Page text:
AT 7ft 7in, gentle giant Neil Fingleton has made it into the record books as Britain’s tallest living person.
Now the 26-year-old from Gilesgate, County Durham, will become a star of the silver screen if his acting work pays off.
Having moved to the US 10 years ago to play basketball after scoring a scholarship as a teenager, he now has his sights set on Hollywood.
Next week Mr Fingleton, who spends time between home in Boston, Massachusetts, and Wilson Crescent where his mother Christine, 52, lives, will appear in ITV1 documentary Superhuman Giants next week, which features some of the world’s tallest people.
Last March, he took the crown from 63-year-old Chris Greener as Britain’s Tallest Living Man.
“To be the tallest is like a special gift, it’s unique,” he said. “I’ve never had any problems with my height. The thing people have to understand is being exceptionally tall is not a disease – it’s just a genetic thing.”
Mr Fingleton’s brother Michael, 28, is 6ft 9ins and his sister Keely measures up at 6ft 3ins. “I do eat a lot – about three big meals a day – but I must admit I do miss my Mam’s cooking when I’m working away. They always say there’s no place like home,” he said.
“It does take me between 20 and 25 pints to get drunk. I just wish it took me about three because I would end up saving a lot of money on nights out.”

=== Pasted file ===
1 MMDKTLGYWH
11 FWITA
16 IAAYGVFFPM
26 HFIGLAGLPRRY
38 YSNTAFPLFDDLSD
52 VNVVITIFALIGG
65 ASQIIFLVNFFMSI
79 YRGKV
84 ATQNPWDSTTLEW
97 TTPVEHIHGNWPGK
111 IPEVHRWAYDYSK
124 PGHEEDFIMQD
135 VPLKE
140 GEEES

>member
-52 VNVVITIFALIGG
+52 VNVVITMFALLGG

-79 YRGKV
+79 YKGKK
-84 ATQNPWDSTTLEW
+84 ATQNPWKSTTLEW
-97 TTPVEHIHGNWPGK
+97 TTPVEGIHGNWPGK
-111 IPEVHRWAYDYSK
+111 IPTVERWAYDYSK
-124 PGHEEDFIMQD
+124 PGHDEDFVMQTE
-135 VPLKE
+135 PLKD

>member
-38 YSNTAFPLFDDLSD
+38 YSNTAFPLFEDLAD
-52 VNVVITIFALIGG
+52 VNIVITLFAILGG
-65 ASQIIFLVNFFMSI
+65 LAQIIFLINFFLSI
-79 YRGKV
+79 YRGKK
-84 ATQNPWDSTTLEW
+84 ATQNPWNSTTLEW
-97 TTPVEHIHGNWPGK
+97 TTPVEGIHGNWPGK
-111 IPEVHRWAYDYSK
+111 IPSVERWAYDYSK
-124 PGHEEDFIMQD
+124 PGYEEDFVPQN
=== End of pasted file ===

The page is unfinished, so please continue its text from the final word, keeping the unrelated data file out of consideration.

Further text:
Mr Fingleton, who has size 14 feet and weighs about 19 stone, went to the US hoping to become the next Michael Jordan, but suffered a series of injuries which kept him off court. At present he lives in Boston with 5ft 10in girlfriend Rebecca Bristol, 26, but plans to move to Los Angeles if his visa application is successful. He said: “She seems to like it – she says she has always liked tall men and I’m probably the tallest one she will find.”
Now he is hoping to use his new-found fame in the world of sci-fi and action on the big screen and has already filmed a number of commercials.
He has also received tips from his James Bond hero Richard Kiel, who starred as Jaws and offered him some sound advice on landing a part.
“I understand that people like me are not going to be cast as doctors,” he said. “I’m not really bothered as long as I get a good role, so I’m quite open to a lot of things – maybe something in sci-fi, maybe comedy or maybe as a villain in an action movie. Who knows, I might get to play Jaws’ son in the next James Bond.”
Superhuman Giants is on Tuesday at 9pm on ITV1